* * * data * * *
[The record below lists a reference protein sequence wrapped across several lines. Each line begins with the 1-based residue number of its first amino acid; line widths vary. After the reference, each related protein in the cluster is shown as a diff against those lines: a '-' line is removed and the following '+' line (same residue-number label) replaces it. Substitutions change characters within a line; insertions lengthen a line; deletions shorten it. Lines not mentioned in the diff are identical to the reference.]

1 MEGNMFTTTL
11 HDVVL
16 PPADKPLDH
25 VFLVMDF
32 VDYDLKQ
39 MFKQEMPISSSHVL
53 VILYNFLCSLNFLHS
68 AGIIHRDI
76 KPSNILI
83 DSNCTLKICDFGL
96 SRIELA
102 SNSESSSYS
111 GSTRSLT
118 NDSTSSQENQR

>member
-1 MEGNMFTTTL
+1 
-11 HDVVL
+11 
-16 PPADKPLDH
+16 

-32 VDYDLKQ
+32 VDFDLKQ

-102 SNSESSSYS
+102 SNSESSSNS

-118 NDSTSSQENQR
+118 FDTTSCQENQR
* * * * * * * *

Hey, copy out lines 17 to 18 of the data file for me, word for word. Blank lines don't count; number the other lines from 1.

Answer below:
-1 MEGNMFTTTL
+1 